Just after arriving in Albania, I accompanied Deputy Assistant Secretary of State for European and Eurasian Affairs,Phil Reeker, on a visit to Goriçan, a small village tucked in the lush, green hills of central Albania, to meet with a group of farmers assisted by USAID. Upon entering the village, it was evident that agriculture is important to this community. Nestled in Goriçan’s rolling hills and valleys are dozens upon dozens of greenhouses dotting almost every corner of the landscape. In the last 10 years, a group of enterprising farmers have invested heavily in greenhouses, making it possible to harvest year-round production of high-value vegetables. The result has been a transformation of not only the village landscape but also the economic livelihoods of the community.
Unforeseen by Albanian farmers 10 years ago, but increasingly apparent today, their investments have created an important buffer for the community now faced with a return of guest-workers, primarily from Greece, and other consequences of the economic crisis impacting Albania and the region.
Like many rural communities in Albania since the 1990s, Goriçan lost many young workers who migrated as guest workers to Greece and neighboring countries to escape the widespread poverty and instability that characterized Albania’s post-Communist transition. While many left, some farmers remained, and with the early support of USAID, helped lay the foundation for transformational and sustainable development in the community. Starting in 2003, USAID sent two farmers from Goriçan (along with others from other parts of Albania) to specialized training in Croatia and Hungary, and helped the community establish Albania’s first farmer’s association named “Hortigor”, and provided grants to rehabilitate roads and build a consolidation warehouse.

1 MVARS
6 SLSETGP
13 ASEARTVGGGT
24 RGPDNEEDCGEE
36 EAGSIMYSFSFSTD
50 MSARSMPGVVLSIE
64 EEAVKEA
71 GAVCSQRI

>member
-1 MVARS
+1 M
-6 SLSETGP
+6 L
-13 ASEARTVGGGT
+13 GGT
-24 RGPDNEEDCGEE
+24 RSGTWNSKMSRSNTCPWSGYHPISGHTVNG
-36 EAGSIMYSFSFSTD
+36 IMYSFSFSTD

Today, Hortigor members from Goriçan and 10 surrounding villages own 45 “hectares” of greenhouses. These have become major producers of tomatoes, cucumbers, peppers and eggplants in Albania. In fact, I learned that Hortigor member greenhouses represent one-third of all greenhouse area operating in the village and 15 percent of all greenhouses in Albania!
USAID assistance, in recent seasons, has reached more than $2.8 million dollars in export sales from Goriçan and the surrounding areas, but future developments and investments will depend on the availability and access that many farmers have to commercial credit. To date, there has been little lending in Albania. I was very pleased to sign, as my first official duty as Albanian Mission Director, a Development Credit Authority agreement with two local banks. It is our hope that our $15 million dollar loan guarantee will help to lower barriers to credit, and encourage banks to offer appropriate loan products to enterprising farmers in communities like Goriçan. This marks a logical transition for USAID Albania to move from traditional technical assistance towards sustainable, private-sector led growth in the sector.
As a leader in agriculture development, and as a result of USAID’s smart and targeted development assistance, Goriçan is well-positioned to absorb the skills and know-how of returned migrants from Greece, and implement them at home. I look forward to following the community’s progress as it seeks to expand into large-scale commercial farming that will be able to supply large, reliable and high quality agricultural produce throughout the Balkan region. I am proud of the work that USAID Albania has done to support the agriculture sector and I look forward to future engagement.
Still, I am mindful of the continued need and the pressures that the Eurozone crisis is putting on Albania, particularly its rural areas. Approximately 50 percent of the Albanian workforce is active in agriculture, and despite progress in developing the sector in recent years, Albania still has a 9:1 import to export ratio for agriculture. Small landholdings, weak property rights and rule of law concerns have also inhibited growth. Clearly, there is still room for improvement.